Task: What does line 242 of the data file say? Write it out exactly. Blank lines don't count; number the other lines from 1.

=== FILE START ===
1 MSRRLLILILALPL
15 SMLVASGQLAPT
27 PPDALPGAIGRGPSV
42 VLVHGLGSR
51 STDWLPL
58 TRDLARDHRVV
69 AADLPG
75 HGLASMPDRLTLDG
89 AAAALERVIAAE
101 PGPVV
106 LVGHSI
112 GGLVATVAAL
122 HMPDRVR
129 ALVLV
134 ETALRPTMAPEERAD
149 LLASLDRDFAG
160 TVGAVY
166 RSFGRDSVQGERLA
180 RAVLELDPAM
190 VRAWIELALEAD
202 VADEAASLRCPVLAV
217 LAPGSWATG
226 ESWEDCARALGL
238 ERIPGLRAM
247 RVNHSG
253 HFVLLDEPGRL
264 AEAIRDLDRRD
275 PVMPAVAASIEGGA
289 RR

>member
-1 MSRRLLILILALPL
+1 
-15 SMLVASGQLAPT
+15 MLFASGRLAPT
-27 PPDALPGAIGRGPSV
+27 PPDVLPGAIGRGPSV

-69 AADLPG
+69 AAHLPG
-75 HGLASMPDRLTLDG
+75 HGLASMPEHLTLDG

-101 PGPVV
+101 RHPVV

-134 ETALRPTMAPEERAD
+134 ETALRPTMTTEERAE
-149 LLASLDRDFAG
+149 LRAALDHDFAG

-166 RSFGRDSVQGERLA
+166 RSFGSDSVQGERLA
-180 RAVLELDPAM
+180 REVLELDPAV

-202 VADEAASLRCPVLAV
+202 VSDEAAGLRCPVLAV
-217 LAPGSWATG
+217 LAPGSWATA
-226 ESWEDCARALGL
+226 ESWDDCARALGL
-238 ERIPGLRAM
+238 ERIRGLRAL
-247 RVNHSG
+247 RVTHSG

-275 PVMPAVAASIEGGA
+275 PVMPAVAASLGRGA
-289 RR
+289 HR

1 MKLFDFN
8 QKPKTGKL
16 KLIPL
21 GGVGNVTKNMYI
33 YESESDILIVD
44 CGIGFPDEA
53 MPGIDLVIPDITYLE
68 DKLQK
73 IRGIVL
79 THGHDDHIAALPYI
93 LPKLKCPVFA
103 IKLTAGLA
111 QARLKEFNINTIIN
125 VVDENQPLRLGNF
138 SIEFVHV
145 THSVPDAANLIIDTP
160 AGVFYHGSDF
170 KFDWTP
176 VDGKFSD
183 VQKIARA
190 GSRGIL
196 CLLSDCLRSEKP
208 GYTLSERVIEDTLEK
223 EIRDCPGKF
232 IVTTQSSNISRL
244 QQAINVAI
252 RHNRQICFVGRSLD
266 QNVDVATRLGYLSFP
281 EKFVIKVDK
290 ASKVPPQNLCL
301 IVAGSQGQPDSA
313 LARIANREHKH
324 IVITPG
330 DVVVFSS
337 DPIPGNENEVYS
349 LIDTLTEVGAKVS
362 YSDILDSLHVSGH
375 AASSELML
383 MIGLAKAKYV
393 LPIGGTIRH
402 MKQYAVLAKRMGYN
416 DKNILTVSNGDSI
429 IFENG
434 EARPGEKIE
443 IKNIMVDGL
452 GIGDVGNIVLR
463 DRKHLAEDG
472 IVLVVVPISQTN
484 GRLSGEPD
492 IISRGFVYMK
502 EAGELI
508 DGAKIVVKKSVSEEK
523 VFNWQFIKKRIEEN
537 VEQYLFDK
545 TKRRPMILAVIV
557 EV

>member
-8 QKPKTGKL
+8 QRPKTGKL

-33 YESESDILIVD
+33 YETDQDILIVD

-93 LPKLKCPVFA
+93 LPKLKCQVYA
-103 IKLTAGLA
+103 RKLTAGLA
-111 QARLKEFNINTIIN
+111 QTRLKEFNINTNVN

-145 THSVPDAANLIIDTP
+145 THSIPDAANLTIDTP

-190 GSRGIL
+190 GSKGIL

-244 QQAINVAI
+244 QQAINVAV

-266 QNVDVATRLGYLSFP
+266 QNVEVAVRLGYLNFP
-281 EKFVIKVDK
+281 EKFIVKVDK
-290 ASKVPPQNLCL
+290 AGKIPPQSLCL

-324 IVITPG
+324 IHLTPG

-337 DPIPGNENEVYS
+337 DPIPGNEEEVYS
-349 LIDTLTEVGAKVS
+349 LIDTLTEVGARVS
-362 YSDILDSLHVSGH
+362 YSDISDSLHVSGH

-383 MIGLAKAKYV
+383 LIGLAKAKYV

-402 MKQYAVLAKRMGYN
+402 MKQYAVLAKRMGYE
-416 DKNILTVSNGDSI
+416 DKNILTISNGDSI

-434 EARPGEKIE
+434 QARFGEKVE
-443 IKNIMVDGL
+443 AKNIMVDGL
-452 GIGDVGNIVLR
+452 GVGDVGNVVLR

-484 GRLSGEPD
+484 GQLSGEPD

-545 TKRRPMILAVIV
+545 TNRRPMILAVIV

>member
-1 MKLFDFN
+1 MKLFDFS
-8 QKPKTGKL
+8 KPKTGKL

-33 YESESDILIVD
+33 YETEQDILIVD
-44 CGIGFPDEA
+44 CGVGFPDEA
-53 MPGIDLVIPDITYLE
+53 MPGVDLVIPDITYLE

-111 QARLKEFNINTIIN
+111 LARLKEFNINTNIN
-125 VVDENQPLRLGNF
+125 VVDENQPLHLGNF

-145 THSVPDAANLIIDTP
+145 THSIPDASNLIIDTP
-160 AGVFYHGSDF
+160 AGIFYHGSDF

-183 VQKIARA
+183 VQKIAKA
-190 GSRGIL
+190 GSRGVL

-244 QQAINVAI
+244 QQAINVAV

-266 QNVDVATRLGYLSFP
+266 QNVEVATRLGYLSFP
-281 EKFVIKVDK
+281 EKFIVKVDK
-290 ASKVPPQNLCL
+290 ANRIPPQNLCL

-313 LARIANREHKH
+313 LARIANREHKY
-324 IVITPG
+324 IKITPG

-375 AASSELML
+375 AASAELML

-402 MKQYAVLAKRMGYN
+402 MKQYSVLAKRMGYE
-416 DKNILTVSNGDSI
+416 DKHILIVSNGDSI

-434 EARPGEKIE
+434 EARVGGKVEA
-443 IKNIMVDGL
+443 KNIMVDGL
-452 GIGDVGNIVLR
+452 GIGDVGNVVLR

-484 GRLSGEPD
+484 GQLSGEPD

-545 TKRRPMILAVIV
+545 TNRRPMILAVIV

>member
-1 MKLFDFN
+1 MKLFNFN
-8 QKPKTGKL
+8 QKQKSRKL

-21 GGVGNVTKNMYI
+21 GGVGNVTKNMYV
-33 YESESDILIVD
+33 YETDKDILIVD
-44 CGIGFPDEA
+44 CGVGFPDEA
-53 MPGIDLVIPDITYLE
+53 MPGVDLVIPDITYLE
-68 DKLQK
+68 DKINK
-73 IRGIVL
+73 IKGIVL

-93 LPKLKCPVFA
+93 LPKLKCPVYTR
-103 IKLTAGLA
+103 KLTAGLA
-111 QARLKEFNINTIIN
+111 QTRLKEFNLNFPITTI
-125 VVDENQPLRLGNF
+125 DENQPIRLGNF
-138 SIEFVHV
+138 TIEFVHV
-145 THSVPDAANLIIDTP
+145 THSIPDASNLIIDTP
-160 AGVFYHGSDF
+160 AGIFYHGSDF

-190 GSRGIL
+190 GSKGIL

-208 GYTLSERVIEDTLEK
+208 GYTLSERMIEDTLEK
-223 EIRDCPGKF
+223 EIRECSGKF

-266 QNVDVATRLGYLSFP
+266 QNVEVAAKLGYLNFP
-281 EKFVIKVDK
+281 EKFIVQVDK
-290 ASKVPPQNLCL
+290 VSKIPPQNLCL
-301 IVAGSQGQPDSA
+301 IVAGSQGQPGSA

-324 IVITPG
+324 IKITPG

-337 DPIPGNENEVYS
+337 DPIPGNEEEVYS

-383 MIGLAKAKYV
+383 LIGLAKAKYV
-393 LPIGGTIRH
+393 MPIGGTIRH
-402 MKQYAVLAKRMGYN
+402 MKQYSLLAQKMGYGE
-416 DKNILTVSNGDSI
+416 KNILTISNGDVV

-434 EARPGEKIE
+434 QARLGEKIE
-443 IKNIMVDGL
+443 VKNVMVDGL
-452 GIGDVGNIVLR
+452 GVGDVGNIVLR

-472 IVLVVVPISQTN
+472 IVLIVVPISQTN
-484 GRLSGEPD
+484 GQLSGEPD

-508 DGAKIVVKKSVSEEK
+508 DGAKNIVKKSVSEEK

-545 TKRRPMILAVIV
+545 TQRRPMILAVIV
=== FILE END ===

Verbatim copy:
-125 VVDENQPLRLGNF